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Dean Kamen on FIRST

And why it's different from other sports

4 min read
Dean Kamen on FIRST

dean kamen first robotics

At this weekend’s FIRST robotics NYC regional competition, FIRST founder Dean Kamen could be spotted signing autographs—often on T-shirts and hats—for eager high schoolers, or chatting with kids and fellow FIRST officials. It was refreshing to see them go ga-ga over a “rock star” inventor instead of a Hollywood celebrity (no offense to celebrities, of course).

During a few moments when he wasn’t working the crowd, Kamen took time to tell me what goes into planning each year’s robotics challenge, and to explain what he likes best about FIRST.

The robotics competition presents high school teams with a new challenge each year—this year’s task was to roll or kick soccer-like balls into goals while navigating obstacles on a playing field a little smaller than a basketball court. Kamen says his game design team changes the challenge every year because they don’t want returning teams to have a huge advantage over rookies, or to get bored and not come back each year.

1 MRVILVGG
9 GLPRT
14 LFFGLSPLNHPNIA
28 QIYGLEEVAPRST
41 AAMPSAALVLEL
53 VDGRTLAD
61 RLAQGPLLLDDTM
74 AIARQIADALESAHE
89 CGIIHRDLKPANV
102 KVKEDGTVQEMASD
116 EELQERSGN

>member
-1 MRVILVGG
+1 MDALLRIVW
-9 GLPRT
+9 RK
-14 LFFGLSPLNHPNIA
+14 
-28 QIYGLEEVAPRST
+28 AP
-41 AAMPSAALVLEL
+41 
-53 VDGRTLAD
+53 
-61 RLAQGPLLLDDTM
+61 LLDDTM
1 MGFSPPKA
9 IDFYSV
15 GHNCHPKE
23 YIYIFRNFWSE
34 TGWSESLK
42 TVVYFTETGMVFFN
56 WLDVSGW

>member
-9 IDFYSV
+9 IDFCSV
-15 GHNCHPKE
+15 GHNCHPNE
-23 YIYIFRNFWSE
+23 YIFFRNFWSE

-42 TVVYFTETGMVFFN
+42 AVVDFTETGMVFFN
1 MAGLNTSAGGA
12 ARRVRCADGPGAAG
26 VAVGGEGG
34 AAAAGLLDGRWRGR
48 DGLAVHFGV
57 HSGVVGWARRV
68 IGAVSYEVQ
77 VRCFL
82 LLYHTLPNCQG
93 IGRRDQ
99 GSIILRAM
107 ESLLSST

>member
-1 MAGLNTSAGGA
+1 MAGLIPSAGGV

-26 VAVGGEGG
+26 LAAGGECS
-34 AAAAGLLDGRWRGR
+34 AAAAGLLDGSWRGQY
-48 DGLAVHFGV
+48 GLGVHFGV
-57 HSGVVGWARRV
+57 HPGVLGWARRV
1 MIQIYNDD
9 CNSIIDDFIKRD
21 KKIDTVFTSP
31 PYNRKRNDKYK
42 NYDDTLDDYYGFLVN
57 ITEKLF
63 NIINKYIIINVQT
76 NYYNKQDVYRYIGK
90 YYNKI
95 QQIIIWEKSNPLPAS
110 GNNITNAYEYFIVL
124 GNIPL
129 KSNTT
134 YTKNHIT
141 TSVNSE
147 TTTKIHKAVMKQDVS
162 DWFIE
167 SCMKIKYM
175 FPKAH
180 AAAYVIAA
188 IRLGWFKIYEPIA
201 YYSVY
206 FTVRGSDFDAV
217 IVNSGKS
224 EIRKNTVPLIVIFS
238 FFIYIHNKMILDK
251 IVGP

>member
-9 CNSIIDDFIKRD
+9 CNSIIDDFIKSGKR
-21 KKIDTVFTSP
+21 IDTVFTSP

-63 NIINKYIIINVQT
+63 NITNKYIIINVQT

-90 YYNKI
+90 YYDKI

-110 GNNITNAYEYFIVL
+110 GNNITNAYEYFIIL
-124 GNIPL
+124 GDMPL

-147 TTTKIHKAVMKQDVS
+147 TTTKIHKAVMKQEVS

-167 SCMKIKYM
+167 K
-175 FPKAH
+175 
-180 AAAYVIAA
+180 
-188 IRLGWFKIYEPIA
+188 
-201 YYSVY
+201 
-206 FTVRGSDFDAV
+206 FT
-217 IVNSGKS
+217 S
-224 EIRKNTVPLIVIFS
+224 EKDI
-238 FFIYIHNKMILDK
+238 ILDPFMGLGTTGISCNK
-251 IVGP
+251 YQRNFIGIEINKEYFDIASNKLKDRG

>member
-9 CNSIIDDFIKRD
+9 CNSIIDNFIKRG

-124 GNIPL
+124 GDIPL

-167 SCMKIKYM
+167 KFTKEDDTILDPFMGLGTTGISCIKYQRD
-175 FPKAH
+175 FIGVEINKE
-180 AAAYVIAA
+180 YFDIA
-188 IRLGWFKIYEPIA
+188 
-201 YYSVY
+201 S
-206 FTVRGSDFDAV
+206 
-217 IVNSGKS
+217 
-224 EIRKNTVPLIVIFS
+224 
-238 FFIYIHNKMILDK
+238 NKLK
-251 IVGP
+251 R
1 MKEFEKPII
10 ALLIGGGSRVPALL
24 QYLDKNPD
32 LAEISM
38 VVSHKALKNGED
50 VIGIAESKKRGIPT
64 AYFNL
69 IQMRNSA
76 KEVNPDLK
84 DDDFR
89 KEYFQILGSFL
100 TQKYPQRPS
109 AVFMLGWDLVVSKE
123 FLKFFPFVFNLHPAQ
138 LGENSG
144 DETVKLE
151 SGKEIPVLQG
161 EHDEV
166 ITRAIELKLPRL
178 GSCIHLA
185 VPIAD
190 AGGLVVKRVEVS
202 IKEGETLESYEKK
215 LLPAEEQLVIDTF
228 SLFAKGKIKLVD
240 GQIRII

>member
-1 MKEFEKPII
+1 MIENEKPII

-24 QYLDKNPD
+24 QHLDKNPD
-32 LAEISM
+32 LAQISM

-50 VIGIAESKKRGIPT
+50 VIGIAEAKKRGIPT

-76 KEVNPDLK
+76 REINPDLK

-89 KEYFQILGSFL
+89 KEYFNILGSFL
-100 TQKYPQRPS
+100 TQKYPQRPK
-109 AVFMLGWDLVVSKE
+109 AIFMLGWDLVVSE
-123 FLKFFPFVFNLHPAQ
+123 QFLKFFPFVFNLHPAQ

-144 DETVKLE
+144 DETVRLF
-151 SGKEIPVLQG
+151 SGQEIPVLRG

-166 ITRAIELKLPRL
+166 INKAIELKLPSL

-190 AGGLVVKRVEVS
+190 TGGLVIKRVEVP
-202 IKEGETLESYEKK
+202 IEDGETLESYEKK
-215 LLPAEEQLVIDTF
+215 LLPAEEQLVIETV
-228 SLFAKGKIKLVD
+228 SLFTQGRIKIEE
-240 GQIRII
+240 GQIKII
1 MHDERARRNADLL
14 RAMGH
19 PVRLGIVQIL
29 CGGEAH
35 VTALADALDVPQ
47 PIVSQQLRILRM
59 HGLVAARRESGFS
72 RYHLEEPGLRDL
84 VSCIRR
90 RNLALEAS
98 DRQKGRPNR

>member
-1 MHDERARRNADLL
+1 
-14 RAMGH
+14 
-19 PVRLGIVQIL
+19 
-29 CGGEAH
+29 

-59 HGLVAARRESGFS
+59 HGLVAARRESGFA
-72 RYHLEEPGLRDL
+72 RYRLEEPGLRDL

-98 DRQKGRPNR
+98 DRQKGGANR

They also want to focus on teaching kids how to solve new, complex problems, where in most other sports, Kamen says, “you’re learning how to optimize something that people have been doing for a long time.

“We try to emulate other sports, with the passion and the excitement and the instant gratification and the winners and the trophies...In many was we think it’s better than the academic or corporate model,” Kamen says. But in some cases, the sports model doesn’t apply.

Take NASCAR. “The cars are all identical, other than the logo from the advertising,” Kamen says, because the vehicle has been optimized. It has to be really low and really fast, for example. “But engineering innovation is [about] the discontinuity: a whole new approach, a whole new problem, a whole new solution,” Kamen says.

“We don’t want FIRST to become an optimization exercise,” he says. Instead, he wants the wow factor, for kids to open the box of parts each year and say wow, what is this stuff?!

This year’s game, for which young robot builders had to take into account several different features—the shape of raised bumps in the field, the size of the balls, and the height of bumper-like ramps on the goals that robots would have to roll up, rather than kicking straight and level—made the game “substantially more difficult” than the game designers expected, Kamen says.